From: anonymous@peconic.net
Subject: Deviated Septum & Running
Posted-By: xx108 (ENT Clinic Moderator)
Organization: Organization For Community Networks
Date: Sun, 20 Apr 1997 16:49:22 -0700
Newsgroups: ofcn.clinic.ent

I have a very restricted ability to breathe through my left nostril, I would say that I get about 25% airflow compared with my right nostril. This condition has always existed (I am a 37 year old male). It does not bother me during my normal day-to-day activities, but it bothers me quite a bit when I run, especially when I run fast. When I run, I have to breathe through my mouth only, if I am running fast, say in a race, after a while I begin to pant rapidly and I feel I am not getting enough air. I was always told to try to breathe through your nose when running.

I feel it holds me back because I am forced to slow down during races, but am not tired afterwards, and I feel I can run faster if I could breathe better.

I am curious if there is any treatment for the deviated septum, and if I did receive treatment, if I could expect any improvement.

Thank you

Reply: -------------------------------

The most definitive treatment for a deviated septum is by means of surgery known as a septoplasty. I have discussed the details of this type of surgery in previous discussions which you might refer to in the "review" section of the ENT clinic under various titles including "deviated septum" etc. In your specific case, since you are only bothered during physical exercise, a simple non-invasive alternative that would likely have a high probability of success would be the use of Breathe-Right nasal strips which are available in pharmacies or sporting goods stores. These are the strips frequently seen worn by professional athletes. When they are worn, they can be quite effective in temporarily improving the nasal airway that is partially obstructed by septal deviation or turbinate enlargement.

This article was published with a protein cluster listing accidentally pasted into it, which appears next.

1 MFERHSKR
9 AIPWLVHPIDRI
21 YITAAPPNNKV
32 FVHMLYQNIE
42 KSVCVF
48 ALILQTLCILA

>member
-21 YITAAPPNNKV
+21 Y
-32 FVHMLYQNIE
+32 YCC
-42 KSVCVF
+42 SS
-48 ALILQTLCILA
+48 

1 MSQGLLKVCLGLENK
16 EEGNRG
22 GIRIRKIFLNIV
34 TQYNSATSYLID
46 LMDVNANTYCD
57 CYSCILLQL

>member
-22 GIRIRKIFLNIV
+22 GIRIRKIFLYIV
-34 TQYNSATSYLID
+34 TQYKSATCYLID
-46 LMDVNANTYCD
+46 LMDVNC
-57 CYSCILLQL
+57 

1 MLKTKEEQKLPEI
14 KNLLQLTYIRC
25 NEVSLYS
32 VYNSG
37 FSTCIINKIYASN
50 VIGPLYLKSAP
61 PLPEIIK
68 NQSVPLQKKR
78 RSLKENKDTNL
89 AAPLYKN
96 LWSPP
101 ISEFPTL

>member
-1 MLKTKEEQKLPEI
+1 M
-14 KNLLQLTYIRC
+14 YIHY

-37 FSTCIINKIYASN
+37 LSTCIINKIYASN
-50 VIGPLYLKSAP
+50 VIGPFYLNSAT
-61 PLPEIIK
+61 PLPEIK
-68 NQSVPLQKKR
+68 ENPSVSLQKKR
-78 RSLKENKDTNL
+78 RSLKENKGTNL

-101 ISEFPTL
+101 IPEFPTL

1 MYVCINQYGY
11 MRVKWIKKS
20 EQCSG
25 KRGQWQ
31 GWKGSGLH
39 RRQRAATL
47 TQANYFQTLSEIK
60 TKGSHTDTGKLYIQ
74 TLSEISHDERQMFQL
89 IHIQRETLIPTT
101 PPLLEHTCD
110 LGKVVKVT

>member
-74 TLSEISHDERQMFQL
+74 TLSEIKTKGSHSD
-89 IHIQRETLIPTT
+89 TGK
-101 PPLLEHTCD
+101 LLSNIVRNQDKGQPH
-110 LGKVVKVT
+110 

--

Steve Dankle, MD
Otolaryngology-Head and Neck Surgery
Milwaukee, Wis

NOTICE: OFCN is not engaged in the rendering of professional medical services. The information contained on this system or any other OFCN system should not supplant individual professional consultation. It is offered exclusively as a community education service. Advice on individual problems must be obtained directly from a professional.

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